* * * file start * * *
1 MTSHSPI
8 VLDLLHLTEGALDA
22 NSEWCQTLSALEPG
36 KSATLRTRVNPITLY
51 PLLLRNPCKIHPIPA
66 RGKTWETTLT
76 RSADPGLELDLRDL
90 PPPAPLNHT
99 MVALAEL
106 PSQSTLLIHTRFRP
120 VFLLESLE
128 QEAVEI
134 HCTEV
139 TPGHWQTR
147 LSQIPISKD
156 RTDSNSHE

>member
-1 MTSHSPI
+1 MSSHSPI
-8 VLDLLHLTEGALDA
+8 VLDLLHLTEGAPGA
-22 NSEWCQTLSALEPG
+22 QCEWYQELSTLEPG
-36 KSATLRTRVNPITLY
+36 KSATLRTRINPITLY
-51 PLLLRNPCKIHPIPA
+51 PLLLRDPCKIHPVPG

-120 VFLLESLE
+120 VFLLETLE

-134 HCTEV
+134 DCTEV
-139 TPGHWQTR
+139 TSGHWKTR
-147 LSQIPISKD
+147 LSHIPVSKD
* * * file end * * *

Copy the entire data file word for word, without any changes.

1 MTSHSPI
8 VLDLLHLTEGALDA
22 NSEWCQTLSALEPG
36 KSATLRTRVNPITLY
51 PLLLRNPCKIHPIPA
66 RGKTWETTLT
76 RSADPGLELDLRDL
90 PPPAPLNHT
99 MVALAEL
106 PSQSTLLIHTRFRP
120 VFLLESLE
128 QEAVEI
134 HCTEV
139 TPGHWQTR
147 LSQIPISKD
156 RTDSNSHE

>member
-1 MTSHSPI
+1 MSSHSPI
-8 VLDLLHLTEGALDA
+8 VLDLLHLTEGAPGA
-22 NSEWCQTLSALEPG
+22 QCEWYQELSTLEPG
-36 KSATLRTRVNPITLY
+36 KSATLRTRINPITLY
-51 PLLLRNPCKIHPIPA
+51 PLLLRDPCKIHPVPG

-120 VFLLESLE
+120 VFLLETLE

-134 HCTEV
+134 DCTEV
-139 TPGHWQTR
+139 TSGHWKTR
-147 LSQIPISKD
+147 LSHIPVSKD